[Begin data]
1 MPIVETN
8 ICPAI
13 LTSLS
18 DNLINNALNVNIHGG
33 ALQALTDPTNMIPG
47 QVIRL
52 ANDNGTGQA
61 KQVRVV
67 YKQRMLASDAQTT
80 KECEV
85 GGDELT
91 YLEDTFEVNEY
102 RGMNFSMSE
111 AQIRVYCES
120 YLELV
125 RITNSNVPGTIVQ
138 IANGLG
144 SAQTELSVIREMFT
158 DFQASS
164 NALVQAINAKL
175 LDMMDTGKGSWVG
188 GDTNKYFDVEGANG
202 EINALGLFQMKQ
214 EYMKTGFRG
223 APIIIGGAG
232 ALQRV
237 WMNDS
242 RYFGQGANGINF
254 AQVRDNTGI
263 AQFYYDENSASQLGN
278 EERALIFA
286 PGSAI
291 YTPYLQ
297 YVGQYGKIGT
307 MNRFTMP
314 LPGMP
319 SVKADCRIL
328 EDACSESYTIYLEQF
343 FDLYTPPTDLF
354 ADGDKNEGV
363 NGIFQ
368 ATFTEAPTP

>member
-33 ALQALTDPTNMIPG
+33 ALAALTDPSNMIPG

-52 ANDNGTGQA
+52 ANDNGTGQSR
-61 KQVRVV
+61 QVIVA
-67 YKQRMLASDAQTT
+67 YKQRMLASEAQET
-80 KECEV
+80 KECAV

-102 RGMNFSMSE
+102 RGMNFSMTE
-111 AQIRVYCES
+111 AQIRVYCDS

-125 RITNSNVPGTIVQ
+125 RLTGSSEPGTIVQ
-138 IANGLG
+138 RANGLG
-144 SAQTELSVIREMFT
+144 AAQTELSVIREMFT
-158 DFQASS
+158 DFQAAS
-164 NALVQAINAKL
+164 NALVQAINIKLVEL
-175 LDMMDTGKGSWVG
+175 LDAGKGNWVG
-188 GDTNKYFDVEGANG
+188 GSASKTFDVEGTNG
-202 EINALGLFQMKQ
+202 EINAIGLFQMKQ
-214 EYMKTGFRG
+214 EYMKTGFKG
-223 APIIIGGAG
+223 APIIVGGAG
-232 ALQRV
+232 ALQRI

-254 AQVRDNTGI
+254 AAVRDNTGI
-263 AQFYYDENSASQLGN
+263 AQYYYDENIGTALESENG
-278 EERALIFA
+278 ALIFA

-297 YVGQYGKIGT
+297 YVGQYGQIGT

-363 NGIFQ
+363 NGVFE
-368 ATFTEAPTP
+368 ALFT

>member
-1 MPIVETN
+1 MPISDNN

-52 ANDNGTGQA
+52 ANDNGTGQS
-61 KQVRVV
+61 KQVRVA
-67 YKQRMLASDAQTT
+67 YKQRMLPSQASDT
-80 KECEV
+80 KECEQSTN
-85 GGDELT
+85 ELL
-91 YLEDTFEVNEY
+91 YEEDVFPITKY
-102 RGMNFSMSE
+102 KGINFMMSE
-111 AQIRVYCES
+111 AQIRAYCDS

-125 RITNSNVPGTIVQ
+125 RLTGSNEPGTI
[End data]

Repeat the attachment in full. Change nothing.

1 MPIVETN
8 ICPAI
13 LTSLS
18 DNLINNALNVNIHGG
33 ALQALTDPTNMIPG
47 QVIRL
52 ANDNGTGQA
61 KQVRVV
67 YKQRMLASDAQTT
80 KECEV
85 GGDELT
91 YLEDTFEVNEY
102 RGMNFSMSE
111 AQIRVYCES
120 YLELV
125 RITNSNVPGTIVQ
138 IANGLG
144 SAQTELSVIREMFT
158 DFQASS
164 NALVQAINAKL
175 LDMMDTGKGSWVG
188 GDTNKYFDVEGANG
202 EINALGLFQMKQ
214 EYMKTGFRG
223 APIIIGGAG
232 ALQRV
237 WMNDS
242 RYFGQGANGINF
254 AQVRDNTGI
263 AQFYYDENSASQLGN
278 EERALIFA
286 PGSAI
291 YTPYLQ
297 YVGQYGKIGT
307 MNRFTMP
314 LPGMP
319 SVKADCRIL
328 EDACSESYTIYLEQF
343 FDLYTPPTDLF
354 ADGDKNEGV
363 NGIFQ
368 ATFTEAPTP

>member
-33 ALQALTDPTNMIPG
+33 ALAALTDPSNMIPG

-52 ANDNGTGQA
+52 ANDNGTGQSR
-61 KQVRVV
+61 QVIVA
-67 YKQRMLASDAQTT
+67 YKQRMLASEAQET
-80 KECEV
+80 KECAV

-102 RGMNFSMSE
+102 RGMNFSMTE
-111 AQIRVYCES
+111 AQIRVYCDS

-125 RITNSNVPGTIVQ
+125 RLTGSSEPGTIVQ
-138 IANGLG
+138 RANGLG
-144 SAQTELSVIREMFT
+144 AAQTELSVIREMFT
-158 DFQASS
+158 DFQAAS
-164 NALVQAINAKL
+164 NALVQAINIKLVEL
-175 LDMMDTGKGSWVG
+175 LDAGKGNWVG
-188 GDTNKYFDVEGANG
+188 GSASKTFDVEGTNG
-202 EINALGLFQMKQ
+202 EINAIGLFQMKQ
-214 EYMKTGFRG
+214 EYMKTGFKG
-223 APIIIGGAG
+223 APIIVGGAG
-232 ALQRV
+232 ALQRI

-254 AQVRDNTGI
+254 AAVRDNTGI
-263 AQFYYDENSASQLGN
+263 AQYYYDENIGTALESENG
-278 EERALIFA
+278 ALIFA

-297 YVGQYGKIGT
+297 YVGQYGQIGT

-363 NGIFQ
+363 NGVFE
-368 ATFTEAPTP
+368 ALFT

>member
-1 MPIVETN
+1 MPISDNN

-52 ANDNGTGQA
+52 ANDNGTGQS
-61 KQVRVV
+61 KQVRVA
-67 YKQRMLASDAQTT
+67 YKQRMLPSQASDT
-80 KECEV
+80 KECEQSTN
-85 GGDELT
+85 ELL
-91 YLEDTFEVNEY
+91 YEEDVFPITKY
-102 RGMNFSMSE
+102 KGINFMMSE
-111 AQIRVYCES
+111 AQIRAYCDS

-125 RITNSNVPGTIVQ
+125 RLTGSNEPGTI